A Very Good Asset

While the exodus is damaging to China's research and development prospects, it has been welcomed by the U.S. workforce, says the NSF's Chang. Chinese scientists "are a very good asset" to the U.S. economy he reveals, explaining that many American employers are quick to hire U.S.-educated Chinese familiar with U.S. culture and industry to work in outstations their companies establish in Asia.

Read More on Mobility

Many of the data cited in this article were obtained through the following publications:

Science and Engineering Indicators--2000 , National Science Board (NSB-00-1)

International Mobility of Scientists and Engineers to the United States--Brain Drain or Brain Circulation? NSF, Issue Brief, November 10, 1998

Statistical Profiles of Foreign Doctoral Recipients in Science and Engineering: Plans to Stay in the United States, Science Resources Studies report, NSF

Luring Chinese Scientists Back Home

China is also reaching out to its nationals who are living and working abroad, but with the goal of persuading them to return home. The Chinese Academy of Sciences, for example, aims to attract 10,000 U.S.-based scientists back to China, so that the country can tap into their intellectual expertise. Other Chinese agencies offer temporary, rather than permanent assignments, enabling scientists to revisit China regularly and provide much-needed guidance.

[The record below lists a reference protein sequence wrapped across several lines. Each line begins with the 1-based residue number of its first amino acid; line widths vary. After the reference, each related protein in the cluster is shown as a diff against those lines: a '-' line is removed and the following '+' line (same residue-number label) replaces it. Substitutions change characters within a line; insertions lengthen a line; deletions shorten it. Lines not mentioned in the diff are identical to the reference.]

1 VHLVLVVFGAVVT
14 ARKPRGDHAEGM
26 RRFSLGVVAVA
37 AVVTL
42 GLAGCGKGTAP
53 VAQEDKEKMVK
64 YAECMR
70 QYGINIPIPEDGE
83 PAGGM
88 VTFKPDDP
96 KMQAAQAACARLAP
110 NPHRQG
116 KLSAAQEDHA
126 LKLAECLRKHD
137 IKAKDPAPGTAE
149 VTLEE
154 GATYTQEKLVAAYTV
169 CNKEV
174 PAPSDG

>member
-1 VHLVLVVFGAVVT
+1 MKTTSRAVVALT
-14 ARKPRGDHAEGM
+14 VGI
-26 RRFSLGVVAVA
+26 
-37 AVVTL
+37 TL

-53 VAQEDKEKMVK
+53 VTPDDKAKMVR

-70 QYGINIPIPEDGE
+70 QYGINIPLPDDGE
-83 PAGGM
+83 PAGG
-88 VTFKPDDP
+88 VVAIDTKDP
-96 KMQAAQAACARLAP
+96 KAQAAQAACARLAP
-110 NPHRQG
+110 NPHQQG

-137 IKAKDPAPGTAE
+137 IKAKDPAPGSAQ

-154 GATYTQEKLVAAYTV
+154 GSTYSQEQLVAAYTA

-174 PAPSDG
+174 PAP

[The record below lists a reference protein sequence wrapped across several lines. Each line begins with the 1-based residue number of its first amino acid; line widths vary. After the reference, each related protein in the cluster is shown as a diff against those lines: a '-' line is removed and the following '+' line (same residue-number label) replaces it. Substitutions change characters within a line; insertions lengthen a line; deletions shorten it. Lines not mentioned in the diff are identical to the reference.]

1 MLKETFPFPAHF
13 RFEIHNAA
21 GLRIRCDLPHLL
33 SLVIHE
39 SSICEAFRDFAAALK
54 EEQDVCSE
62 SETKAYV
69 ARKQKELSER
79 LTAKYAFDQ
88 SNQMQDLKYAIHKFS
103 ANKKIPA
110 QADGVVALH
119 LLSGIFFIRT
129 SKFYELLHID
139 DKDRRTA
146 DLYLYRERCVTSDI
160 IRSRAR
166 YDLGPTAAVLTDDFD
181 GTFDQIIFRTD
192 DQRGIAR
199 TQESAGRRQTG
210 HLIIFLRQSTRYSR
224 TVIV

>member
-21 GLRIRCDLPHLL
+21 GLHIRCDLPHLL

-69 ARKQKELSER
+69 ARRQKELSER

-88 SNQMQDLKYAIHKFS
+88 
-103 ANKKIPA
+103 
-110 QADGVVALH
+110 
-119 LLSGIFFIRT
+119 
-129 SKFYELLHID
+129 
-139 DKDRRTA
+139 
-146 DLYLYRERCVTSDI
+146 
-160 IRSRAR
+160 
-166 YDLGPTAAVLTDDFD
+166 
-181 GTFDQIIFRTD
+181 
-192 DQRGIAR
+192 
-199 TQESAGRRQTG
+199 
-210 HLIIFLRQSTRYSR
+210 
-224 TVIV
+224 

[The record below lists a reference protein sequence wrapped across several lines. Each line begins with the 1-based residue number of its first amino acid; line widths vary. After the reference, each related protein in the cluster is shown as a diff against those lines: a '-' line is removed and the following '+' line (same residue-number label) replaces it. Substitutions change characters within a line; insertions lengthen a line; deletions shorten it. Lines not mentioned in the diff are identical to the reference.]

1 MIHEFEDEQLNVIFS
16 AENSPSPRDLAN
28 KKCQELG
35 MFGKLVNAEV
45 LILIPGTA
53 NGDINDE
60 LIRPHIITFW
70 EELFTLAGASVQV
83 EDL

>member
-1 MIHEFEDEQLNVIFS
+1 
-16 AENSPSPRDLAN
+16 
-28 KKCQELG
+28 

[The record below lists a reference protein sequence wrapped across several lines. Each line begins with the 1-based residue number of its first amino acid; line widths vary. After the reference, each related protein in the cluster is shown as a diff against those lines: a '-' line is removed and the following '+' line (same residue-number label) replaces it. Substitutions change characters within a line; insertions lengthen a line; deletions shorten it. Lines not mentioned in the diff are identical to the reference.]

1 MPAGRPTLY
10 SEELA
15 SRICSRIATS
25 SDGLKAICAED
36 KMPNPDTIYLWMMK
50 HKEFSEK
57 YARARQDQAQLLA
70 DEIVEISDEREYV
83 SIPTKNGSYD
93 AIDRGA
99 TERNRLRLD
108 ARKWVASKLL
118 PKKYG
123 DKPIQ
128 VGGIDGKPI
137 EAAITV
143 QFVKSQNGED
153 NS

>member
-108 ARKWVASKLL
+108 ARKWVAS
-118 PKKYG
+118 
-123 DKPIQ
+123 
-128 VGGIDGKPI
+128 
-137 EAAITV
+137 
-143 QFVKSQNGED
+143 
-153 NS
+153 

Reasons for Staying Abroad

Even with these initiatives, it's an uphill battle. Certainly, returning scientists face relatively lower salaries, because even though China considers its U.S.-educated citizens the cream of the crop, the country cannot offer competitive wages. The top salary for a senior researcher in China, relates Bill Chang, senior program manager for East Asia and Pacific programs at the NSF, is only the equivalent of roughly US$15,000. Another major reason students look to the U.S. for work is simply due to the dearth of science-related jobs in their home country.

Future Prospects

While the Chinese economy is not yet as dynamic as the movement of its citizens, China is making substantial financial and political efforts to rectify the situation. As the country attempts to recreate numerous Silicon Valleys within her borders, many delegations to the U.S. return with new ideas, productive collaborations, and cutting-edge educational strategies.

The vortex that carries China's people toward Western shores remains a powerful one, but by embracing the aspirations of its blossoming young researchers, China hopes to stem the flow and recreate its scientific empire.